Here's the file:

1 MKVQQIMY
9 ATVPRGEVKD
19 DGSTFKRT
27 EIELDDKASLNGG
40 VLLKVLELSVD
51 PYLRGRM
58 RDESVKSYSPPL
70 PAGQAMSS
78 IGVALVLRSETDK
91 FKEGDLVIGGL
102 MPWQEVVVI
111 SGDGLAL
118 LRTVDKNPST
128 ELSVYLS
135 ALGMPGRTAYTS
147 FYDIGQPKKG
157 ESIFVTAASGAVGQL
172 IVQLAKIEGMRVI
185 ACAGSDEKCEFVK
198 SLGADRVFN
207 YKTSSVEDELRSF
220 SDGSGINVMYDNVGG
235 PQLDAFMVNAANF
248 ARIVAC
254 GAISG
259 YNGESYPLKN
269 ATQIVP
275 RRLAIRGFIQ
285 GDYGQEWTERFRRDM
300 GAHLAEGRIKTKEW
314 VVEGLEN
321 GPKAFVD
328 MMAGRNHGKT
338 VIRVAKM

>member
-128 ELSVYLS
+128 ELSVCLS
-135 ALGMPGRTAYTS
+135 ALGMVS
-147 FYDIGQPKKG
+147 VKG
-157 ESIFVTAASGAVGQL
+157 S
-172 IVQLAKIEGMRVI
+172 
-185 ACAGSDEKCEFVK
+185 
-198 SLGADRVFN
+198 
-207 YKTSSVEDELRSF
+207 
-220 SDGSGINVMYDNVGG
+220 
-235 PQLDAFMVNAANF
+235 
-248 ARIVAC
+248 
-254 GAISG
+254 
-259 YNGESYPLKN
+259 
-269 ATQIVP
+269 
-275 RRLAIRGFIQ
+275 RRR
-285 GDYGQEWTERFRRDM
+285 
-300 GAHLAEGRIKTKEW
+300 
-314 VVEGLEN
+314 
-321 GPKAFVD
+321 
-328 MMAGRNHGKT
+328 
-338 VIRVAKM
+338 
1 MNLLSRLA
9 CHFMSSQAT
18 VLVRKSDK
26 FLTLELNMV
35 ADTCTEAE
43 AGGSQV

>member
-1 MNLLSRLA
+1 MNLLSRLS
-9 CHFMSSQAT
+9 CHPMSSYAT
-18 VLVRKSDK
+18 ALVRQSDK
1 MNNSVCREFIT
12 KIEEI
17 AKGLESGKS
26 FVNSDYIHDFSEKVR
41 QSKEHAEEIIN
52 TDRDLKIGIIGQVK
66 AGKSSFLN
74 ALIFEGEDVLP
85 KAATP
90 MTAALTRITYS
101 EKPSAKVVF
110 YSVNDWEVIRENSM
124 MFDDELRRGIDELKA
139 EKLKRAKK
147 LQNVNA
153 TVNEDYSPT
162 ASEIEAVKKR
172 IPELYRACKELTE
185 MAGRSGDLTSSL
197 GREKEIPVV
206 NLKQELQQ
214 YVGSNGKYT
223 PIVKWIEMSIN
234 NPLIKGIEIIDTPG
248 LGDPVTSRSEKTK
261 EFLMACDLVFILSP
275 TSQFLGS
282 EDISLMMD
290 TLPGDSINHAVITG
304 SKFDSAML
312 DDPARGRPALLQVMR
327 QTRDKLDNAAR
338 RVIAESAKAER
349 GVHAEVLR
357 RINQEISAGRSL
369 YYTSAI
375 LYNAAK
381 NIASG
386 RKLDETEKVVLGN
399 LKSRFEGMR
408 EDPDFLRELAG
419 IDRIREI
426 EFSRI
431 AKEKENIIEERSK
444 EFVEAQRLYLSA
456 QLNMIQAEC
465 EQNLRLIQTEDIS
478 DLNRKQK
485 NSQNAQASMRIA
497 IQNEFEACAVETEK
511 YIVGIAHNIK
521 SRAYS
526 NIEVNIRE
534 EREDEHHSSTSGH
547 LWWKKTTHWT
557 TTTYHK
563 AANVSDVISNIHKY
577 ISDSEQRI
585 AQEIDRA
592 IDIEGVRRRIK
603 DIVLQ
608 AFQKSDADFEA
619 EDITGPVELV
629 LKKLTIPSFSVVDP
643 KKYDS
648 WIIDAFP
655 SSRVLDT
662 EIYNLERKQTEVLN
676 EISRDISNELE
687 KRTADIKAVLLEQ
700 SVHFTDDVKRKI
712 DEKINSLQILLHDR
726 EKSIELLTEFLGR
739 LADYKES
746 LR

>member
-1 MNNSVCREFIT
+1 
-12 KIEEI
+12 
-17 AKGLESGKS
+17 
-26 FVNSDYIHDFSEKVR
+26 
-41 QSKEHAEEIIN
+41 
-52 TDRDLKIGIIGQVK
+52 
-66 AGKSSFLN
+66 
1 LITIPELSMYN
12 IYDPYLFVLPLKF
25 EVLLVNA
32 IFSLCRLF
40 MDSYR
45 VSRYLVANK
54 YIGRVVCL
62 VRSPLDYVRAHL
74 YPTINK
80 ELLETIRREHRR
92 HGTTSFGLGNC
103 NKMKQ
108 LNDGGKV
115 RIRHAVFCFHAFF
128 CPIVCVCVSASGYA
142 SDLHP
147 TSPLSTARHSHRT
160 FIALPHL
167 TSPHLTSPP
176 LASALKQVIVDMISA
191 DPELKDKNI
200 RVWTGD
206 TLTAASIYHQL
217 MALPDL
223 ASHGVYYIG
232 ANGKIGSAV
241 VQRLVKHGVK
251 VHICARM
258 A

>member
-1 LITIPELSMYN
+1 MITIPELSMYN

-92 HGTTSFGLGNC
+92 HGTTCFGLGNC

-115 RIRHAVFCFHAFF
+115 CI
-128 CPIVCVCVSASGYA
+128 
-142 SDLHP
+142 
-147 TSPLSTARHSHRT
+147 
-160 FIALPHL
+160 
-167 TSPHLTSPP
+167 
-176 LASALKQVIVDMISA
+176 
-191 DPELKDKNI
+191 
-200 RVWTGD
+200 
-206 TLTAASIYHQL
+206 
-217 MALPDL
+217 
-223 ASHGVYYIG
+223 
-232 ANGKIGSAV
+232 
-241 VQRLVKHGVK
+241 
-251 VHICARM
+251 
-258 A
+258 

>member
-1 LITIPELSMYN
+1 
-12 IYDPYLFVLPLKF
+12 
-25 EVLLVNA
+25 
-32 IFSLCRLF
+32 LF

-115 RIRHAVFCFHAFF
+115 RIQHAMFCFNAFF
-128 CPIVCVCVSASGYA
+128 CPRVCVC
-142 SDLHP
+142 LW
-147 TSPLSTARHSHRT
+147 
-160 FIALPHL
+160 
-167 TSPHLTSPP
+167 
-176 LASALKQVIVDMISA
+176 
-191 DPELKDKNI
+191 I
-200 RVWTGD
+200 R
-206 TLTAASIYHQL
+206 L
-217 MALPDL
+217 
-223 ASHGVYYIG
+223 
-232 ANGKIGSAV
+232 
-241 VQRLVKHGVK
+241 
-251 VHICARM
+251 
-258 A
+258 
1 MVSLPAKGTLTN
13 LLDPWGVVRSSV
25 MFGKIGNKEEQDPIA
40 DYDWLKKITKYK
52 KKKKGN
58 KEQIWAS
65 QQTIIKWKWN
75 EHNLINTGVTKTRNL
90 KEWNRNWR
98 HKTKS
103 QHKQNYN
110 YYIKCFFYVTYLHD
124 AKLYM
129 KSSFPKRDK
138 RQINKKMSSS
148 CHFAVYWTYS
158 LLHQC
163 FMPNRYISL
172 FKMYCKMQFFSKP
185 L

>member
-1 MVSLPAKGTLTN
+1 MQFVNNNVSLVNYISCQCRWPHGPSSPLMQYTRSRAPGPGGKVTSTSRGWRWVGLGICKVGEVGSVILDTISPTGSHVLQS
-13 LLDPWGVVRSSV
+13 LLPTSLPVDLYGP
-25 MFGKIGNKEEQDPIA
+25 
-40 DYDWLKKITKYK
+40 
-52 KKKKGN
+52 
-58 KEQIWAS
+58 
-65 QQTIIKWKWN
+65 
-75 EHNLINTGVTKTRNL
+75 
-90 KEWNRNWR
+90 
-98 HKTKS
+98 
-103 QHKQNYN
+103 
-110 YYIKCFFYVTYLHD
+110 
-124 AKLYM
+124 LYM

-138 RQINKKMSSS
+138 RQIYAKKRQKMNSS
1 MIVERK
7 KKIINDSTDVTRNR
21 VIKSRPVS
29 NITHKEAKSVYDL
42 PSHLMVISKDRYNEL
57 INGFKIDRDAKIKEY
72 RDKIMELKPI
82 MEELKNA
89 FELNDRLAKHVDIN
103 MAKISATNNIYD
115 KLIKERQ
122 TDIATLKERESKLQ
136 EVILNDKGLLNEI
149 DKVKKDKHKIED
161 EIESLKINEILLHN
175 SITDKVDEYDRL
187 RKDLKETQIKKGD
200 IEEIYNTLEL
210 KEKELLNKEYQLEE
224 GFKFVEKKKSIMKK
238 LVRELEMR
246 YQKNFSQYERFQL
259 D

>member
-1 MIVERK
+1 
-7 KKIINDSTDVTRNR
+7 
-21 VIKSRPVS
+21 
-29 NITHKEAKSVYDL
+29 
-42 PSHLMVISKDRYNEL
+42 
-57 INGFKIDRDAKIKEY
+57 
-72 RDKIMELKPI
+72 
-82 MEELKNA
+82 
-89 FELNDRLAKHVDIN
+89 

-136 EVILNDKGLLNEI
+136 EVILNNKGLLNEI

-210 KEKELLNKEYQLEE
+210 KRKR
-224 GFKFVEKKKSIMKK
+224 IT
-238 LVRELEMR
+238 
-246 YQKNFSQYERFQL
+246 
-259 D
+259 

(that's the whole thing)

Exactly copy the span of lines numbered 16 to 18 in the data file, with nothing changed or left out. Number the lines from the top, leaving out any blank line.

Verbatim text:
147 FYDIGQPKKG
157 ESIFVTAASGAVGQL
172 IVQLAKIEGMRVI